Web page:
One involves encapsulating a complex calculation in the global scope to keep it separate from inline code. This involves writing a function as an expression and without a name, and then burying it in parentheses (other syntaxes are possible) to establish the new scope. The encapsulated function may take parameters supplied to the function in their own parenthesized list, and has to return a result, perform an action, or leave some other side-effect in a global variable. The nice part is that within this temporary and protected scope you can declare “local” variables without having to worry about collisions with named variables in other scopes (mostly the global scope).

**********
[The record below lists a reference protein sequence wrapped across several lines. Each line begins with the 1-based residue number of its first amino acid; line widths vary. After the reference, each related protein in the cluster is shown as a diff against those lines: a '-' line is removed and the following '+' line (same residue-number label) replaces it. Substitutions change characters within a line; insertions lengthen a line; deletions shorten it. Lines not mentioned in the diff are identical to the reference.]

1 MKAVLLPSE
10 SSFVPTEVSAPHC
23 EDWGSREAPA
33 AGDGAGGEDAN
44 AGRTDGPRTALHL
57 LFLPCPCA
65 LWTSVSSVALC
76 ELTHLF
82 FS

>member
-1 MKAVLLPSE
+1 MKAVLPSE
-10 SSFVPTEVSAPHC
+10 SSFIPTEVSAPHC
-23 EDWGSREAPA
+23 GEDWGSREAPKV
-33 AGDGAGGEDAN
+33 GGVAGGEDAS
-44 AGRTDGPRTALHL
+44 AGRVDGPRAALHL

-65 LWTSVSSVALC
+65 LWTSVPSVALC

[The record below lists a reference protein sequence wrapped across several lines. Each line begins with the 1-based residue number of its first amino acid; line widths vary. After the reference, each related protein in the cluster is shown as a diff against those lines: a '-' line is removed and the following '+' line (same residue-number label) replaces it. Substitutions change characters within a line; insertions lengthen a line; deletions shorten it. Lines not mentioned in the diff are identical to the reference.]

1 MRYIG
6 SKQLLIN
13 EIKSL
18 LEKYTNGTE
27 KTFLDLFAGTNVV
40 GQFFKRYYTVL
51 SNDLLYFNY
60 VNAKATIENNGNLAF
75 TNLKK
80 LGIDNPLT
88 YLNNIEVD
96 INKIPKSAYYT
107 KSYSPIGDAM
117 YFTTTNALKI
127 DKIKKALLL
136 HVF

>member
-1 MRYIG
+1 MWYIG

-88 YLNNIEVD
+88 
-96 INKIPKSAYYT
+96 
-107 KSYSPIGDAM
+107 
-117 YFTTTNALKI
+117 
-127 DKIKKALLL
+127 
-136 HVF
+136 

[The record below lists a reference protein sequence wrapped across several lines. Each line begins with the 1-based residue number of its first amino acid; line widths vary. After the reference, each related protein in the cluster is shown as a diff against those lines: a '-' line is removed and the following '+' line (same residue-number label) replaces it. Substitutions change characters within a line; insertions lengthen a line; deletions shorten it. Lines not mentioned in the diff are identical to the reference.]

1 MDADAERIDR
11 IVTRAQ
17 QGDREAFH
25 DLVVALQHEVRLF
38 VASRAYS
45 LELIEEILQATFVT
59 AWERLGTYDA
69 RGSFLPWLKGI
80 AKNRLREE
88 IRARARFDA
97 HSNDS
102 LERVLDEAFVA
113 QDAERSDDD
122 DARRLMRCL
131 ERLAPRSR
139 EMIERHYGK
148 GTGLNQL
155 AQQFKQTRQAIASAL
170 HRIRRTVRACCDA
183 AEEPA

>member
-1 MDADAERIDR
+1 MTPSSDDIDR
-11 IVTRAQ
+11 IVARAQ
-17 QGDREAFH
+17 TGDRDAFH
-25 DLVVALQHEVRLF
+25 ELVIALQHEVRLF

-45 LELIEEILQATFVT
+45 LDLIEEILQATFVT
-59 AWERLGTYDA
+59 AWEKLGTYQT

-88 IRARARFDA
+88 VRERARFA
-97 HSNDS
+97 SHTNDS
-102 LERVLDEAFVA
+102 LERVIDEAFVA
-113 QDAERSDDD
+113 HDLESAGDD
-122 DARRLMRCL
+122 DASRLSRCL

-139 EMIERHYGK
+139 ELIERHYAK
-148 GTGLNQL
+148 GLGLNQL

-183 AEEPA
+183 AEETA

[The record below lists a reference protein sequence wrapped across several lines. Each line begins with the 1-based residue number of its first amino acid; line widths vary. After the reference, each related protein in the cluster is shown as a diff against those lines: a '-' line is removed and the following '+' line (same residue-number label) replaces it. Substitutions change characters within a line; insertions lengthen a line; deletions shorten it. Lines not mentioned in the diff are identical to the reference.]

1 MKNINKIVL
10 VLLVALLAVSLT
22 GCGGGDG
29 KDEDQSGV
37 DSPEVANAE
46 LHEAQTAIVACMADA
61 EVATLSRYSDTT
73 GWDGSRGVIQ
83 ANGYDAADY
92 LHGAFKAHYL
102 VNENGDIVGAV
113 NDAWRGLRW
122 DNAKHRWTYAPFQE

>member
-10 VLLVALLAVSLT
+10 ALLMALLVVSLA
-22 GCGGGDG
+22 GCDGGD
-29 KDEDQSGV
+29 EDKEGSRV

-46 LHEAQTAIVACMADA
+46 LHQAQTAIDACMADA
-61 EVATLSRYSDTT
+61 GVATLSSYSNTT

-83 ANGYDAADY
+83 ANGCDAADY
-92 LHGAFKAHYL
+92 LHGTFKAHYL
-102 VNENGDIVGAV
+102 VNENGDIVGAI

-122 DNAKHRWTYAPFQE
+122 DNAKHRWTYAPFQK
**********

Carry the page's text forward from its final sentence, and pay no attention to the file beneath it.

The other way involves encapsulating the code in an entire file within parentheses, which puts all its code and variable names in a separate scope and namespace. A lot of frameworks are apparently distributed in this form and the contents are accessed by declaring a local (global) variable and setting it to the contents of the external file, so everything in it can be addressed as
This can be done just as easily with a traditional function, at least for inline code at the global level.